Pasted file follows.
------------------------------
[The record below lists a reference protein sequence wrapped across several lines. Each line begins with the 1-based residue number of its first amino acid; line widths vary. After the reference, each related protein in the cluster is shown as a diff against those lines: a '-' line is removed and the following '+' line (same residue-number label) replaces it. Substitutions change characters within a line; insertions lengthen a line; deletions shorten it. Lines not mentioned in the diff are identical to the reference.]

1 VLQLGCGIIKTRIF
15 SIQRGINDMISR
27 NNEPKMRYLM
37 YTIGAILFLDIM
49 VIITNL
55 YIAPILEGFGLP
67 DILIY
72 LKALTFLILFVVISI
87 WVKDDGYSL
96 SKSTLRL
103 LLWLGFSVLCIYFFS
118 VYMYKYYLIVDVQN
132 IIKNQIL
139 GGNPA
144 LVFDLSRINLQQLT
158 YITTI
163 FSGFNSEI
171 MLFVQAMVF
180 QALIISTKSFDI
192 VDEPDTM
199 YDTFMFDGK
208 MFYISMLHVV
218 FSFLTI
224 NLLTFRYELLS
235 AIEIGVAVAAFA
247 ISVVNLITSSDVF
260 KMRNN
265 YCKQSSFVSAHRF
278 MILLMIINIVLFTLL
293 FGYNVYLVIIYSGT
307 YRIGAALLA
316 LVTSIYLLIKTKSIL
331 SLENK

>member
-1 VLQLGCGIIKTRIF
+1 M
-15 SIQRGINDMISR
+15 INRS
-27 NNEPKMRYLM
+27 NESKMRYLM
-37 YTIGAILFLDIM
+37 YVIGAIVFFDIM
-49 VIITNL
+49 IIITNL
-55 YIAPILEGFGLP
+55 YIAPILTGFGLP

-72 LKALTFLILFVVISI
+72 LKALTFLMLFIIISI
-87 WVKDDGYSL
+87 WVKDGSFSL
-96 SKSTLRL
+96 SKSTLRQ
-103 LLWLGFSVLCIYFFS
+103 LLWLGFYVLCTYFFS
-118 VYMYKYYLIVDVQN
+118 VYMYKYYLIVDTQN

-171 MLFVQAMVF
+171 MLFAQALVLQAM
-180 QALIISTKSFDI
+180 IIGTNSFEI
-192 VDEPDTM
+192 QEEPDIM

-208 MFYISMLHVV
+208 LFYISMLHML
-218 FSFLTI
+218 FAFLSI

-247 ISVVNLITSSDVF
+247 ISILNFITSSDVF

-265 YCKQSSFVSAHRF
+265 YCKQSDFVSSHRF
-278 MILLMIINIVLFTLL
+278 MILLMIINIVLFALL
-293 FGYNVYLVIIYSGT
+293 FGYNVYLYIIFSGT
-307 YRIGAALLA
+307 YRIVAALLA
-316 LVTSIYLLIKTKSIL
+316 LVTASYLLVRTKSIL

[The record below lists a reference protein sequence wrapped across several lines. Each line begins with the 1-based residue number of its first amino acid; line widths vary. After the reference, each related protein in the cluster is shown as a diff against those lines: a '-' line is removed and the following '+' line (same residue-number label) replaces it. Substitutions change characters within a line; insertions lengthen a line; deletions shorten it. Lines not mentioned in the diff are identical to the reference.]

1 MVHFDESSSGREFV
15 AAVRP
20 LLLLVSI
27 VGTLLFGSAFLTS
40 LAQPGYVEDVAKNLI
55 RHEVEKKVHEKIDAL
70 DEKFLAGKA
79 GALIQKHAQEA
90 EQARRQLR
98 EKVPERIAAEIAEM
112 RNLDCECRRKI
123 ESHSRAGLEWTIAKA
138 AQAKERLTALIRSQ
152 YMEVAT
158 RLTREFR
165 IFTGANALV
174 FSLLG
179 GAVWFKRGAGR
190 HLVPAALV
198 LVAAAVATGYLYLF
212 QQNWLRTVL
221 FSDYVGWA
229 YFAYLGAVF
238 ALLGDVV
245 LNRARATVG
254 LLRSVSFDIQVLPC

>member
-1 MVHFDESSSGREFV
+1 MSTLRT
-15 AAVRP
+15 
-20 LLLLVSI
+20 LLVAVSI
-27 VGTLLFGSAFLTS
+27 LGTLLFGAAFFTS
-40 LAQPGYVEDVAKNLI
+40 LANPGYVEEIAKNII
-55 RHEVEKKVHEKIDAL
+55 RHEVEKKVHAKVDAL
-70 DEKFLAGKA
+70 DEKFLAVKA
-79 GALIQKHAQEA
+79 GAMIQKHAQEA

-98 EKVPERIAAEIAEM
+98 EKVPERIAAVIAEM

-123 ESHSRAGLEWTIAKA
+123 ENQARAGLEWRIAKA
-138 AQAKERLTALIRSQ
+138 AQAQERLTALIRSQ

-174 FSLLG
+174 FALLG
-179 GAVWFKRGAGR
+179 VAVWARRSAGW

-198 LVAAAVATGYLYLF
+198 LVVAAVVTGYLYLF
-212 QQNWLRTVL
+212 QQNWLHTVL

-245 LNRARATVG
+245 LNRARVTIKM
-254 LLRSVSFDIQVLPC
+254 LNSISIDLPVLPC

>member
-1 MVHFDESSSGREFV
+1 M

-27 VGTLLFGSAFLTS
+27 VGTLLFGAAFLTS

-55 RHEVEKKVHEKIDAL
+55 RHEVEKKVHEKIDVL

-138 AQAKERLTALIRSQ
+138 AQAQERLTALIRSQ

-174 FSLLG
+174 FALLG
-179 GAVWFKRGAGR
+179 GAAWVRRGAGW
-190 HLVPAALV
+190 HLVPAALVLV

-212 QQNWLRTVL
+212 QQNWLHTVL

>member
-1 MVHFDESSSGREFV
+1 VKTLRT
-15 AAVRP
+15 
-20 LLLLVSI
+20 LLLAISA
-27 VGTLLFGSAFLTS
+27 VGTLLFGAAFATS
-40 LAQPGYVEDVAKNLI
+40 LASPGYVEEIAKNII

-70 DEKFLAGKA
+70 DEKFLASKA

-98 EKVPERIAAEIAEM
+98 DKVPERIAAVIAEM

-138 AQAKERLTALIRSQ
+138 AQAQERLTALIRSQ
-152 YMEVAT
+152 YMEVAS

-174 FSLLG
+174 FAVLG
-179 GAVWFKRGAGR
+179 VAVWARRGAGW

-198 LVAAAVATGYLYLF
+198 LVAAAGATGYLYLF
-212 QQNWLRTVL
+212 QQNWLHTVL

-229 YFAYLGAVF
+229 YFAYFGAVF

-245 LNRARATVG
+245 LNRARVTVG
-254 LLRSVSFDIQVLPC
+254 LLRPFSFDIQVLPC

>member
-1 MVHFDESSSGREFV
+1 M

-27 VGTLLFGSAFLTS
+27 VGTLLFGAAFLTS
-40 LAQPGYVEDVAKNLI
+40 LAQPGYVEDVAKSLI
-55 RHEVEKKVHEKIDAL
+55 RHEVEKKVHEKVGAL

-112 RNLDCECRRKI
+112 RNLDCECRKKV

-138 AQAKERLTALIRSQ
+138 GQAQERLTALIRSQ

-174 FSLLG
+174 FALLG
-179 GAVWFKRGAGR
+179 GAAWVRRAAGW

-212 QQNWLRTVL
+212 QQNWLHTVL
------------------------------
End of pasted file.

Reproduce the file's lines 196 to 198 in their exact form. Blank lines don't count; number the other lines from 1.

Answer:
+27 VGTLLFGAAFLTS
-40 LAQPGYVEDVAKNLI
+40 LAQPGYVEDVAKSLI